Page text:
What Should I Do If My Dog Picks Up A Dead Rat?

Dangers of a Dog Eating a Dead Rat

Eating the carcass of a dead rat poses several dangers to dogs due to diseases, parasites, and toxins the rats may harbor.

Rats can carry infectious diseases transmittable to dogs, such as leptospirosis, the plague, Salmonella, and rat bite fever. Consuming a rat carcass increases the risk of contracting these illnesses. Parasites are also common in rats, including worms, that can infest a dog’s digestive tract if ingested.[1]

Dead rats may have been killed by rat poison containing dangerous rodenticides that could poison a dog who eats it. Rodenticide poisoning poses a significant risk and requires immediate veterinary treatment.[2] Consuming poisoned rat carcasses can lead to life-threatening secondary poisoning in dogs.

Unlike prey they naturally hunt, carrion like dead rats are more likely to harbor disease and toxins. While dogs are equipped to digest raw meat, dead and decaying animals are more problematic than fresh prey. Exercise caution if your dog ingests a dead rat.

Immediate Actions If Your Dog Gets a Rat

If you see your dog has picked up or caught a dead rat, it’s important to act quickly and safely to get them to release it. Trying to pull the rat from their mouth could result in them swallowing it, so don’t grab at it.

One of the best ways to get your dog to release the rat is with a trade. Have some high-value treats like chicken, steak, or hot dogs ready. Show your dog the treats and encourage them to “drop it” in an upbeat tone. When they release the rat to get the treat, be ready to kick the rat away while praising your dog.

You can also try startling your dog to get them to release. Make a loud noise like hands clapping or use a whistle or squeaky toy. The sudden sound can cause them to drop the rat instinctually. Just be ready to block them if they try grabbing it again.

Avoid methods that can harm your dog like trying to pry open their mouth or squeeze their cheeks. This risks injuring their teeth, gums or jaw. The goal is to get them to willingly give it up, not to force it from their mouth.

Acting quickly but calmly is key. The longer they have the dead rat, the more likely they are to try swallowing it. Have treats ready and act fast to trade them for dropping the hazardous item. Persistence and positive reinforcement will get them to give it up safely.

Disinfecting Your Dog After Contact

If your dog has come into contact with a dead rat, it’s important to thoroughly disinfect their mouth, paws, and fur to prevent the spread of bacteria and potential diseases. According to the CDC (source), you should take the following steps:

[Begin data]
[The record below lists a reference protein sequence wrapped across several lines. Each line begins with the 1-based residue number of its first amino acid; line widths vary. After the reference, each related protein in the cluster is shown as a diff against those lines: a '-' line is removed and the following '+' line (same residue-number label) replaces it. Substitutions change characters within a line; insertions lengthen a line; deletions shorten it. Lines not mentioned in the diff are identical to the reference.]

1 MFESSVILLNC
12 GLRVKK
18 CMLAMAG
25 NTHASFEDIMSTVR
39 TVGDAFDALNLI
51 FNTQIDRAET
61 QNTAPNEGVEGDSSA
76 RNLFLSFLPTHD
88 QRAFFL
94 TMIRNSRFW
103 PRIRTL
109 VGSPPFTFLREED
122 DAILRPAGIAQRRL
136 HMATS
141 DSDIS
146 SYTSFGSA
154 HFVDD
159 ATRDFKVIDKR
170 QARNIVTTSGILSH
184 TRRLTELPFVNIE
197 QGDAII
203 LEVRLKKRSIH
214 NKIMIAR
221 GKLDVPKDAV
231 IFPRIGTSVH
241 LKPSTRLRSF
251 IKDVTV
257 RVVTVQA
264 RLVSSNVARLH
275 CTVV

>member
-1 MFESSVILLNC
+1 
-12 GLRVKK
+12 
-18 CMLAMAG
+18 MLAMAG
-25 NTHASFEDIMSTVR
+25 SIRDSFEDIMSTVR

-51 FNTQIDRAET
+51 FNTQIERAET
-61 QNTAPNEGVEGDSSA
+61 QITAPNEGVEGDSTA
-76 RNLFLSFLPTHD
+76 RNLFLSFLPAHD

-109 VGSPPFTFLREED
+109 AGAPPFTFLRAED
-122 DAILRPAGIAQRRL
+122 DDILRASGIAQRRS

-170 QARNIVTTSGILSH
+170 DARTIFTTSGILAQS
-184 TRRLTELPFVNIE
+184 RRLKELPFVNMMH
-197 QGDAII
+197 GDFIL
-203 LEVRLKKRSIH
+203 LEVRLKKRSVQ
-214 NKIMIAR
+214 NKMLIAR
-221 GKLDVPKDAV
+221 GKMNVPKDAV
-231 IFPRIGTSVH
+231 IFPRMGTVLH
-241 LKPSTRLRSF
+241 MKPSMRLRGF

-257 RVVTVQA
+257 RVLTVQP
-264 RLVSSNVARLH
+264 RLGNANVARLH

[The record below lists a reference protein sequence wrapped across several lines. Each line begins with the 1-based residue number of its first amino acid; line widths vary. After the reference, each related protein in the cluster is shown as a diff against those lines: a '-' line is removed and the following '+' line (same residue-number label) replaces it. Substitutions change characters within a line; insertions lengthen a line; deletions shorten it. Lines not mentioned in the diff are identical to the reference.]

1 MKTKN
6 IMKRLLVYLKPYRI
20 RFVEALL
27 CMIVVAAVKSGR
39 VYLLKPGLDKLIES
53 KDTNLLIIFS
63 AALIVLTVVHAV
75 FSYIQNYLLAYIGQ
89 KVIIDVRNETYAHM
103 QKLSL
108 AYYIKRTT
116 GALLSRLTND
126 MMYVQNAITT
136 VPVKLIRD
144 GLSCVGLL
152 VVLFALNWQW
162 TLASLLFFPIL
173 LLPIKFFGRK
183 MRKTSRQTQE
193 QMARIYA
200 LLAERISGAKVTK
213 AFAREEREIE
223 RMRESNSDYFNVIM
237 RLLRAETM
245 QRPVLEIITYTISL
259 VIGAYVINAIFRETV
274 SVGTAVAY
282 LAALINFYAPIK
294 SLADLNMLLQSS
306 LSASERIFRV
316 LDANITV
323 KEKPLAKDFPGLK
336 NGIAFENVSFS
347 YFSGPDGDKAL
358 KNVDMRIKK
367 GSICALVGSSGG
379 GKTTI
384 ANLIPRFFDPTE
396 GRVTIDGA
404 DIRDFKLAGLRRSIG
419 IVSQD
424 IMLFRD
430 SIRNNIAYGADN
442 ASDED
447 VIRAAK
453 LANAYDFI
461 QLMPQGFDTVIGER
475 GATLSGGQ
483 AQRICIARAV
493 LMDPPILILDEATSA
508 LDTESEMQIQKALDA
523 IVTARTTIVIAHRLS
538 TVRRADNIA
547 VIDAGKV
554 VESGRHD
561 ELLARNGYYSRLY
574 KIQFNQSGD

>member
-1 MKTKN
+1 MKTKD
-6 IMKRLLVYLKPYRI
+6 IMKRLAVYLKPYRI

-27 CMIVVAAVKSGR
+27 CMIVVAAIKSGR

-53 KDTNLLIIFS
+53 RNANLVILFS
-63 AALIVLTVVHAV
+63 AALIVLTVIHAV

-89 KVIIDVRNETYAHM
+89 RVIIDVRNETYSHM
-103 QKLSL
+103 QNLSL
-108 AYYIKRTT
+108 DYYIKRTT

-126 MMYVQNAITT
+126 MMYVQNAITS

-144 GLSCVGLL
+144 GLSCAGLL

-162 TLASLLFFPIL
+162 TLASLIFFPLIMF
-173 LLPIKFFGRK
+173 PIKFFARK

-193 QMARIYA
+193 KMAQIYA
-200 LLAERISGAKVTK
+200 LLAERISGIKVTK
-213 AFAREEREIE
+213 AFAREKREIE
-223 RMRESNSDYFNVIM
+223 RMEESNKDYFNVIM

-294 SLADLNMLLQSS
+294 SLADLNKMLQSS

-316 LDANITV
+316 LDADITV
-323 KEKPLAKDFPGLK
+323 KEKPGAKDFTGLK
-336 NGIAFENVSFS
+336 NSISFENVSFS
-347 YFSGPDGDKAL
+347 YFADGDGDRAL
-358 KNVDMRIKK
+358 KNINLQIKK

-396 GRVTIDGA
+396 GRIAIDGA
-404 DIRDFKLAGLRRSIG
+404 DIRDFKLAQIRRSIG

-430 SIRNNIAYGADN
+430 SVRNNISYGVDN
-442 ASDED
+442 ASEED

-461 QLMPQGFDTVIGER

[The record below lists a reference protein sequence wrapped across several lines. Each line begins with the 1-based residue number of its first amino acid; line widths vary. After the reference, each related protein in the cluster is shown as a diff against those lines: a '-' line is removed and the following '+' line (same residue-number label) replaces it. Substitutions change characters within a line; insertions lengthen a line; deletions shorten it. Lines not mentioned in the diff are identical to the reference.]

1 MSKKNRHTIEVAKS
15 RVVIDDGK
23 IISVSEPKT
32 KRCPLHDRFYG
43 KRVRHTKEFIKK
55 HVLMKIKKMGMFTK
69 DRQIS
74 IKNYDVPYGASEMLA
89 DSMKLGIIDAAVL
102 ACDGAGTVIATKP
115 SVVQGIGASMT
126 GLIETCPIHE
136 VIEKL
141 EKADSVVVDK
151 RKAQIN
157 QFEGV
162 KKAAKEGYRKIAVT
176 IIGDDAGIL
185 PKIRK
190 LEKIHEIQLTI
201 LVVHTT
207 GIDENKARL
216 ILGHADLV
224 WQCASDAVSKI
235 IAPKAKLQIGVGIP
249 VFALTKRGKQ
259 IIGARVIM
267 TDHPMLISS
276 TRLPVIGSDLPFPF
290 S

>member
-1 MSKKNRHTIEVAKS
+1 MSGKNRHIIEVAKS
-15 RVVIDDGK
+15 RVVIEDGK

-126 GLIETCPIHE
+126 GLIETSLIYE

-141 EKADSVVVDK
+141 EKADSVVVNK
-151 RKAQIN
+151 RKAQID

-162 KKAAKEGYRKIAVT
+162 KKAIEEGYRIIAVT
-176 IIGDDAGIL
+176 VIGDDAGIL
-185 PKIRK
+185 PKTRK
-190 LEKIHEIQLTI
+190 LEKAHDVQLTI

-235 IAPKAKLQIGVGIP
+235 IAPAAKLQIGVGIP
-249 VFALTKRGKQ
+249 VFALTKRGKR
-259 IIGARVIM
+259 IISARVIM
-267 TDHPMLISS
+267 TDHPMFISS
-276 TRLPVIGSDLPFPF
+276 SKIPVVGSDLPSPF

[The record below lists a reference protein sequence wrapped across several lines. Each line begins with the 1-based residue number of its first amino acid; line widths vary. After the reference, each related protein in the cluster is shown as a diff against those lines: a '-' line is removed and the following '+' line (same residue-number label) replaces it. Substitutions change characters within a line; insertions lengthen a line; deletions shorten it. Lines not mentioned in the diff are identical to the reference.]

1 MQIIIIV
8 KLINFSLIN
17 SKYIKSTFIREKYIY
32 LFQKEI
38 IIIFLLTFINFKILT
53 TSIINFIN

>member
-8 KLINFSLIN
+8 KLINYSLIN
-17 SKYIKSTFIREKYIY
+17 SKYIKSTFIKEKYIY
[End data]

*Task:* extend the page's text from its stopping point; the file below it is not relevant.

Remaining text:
To clean your dog’s mouth, wear gloves for protection and use a damp cloth or gauze to gently wipe their mouth, teeth, and gums. Avoid using your bare hands. Be sure to check for any wounds or cuts inside the mouth which may require veterinary attention.

Carefully wipe down their paws and fur, especially anywhere the dead rat touched them. Pay close attention between the toes and paw pads where bacteria can collect.

Use a disinfectant spray or wipes containing diluted bleach or an EPA-registered disinfectant (source). Thoroughly saturate the fur and paws and allow to sit for 5 minutes before rinsing. This will help kill any germs or viruses.

Avoid using any cleaners that could be toxic if ingested by your dog. Rinse their fur thoroughly with clean water once disinfected. Checking with your vet is also recommended after exposure to confirm your dog remains healthy.

Visiting the Vet After Dog Eats Dead Rat

If your dog ate a dead rat, it’s important to be vigilant about any concerning symptoms and contact your veterinarian promptly if you have any worries. According to the UrgentVet article “My Pet Ate a Dead Animal—What Should I Do?”, veterinary care is recommended if the dead animal may have been poisoned or sick. The vet will ask about the details of your dog eating the rat and perform a physical exam.

Your vet may recommend bloodwork, urinalysis, x-rays, or an ultrasound to check for issues like pancreatitis, gastroenteritis, toxicity, blockages, or organ damage. According to experts on JustAnswer, rat terriers are prone to eating rats, but veterinary care is still advised to be safe. Your vet can provide IV fluids, antiemetics, antibiotics, antacids, or other supportive care as needed. They’ll also recommend you worm and monitor your dog closely.

Quora users emphasize seeing a vet right away if the rat could have been poisoned or sick. The vet can induce vomiting if needed and provide follow-up lab tests and medical support. In less concerning cases, the vet will still examine your dog, potentially run some basic tests, and recommend at-home monitoring for any symptoms. Your vet can advise you on proper dead rat disposal and preventing future ingestion.

Diseases to Watch Out For

Some of the most concerning diseases that can be transmitted from rats to dogs include:

Leptospirosis – This bacterial infection spreads through the urine of infected rats and can cause kidney and liver failure in dogs. Early symptoms may include fever, vomiting, diarrhea, loss of appetite, lethargy, and increased thirst and urination. According to the University of Sydney, leptospirosis is one of the most common infectious diseases transmitted from rats to dogs in urban environments.1

Plague – Yes, the same plague that caused the Black Death in humans can be transmitted from fleas on rats to dogs through bites. Plague causes fever, lethargy, appetite loss, and swollen lymph nodes in dogs.

Tularemia – Also called rabbit fever, this bacterial disease spreads via ticks and contact with infected animals. Dogs show fever, mouth ulcers, lethargy, and poor appetite.

Rat bite fever – Caught from rat bites or scratches, this bacterial infection triggers fever, vomiting, arthritis pain, and skin abscesses in dogs.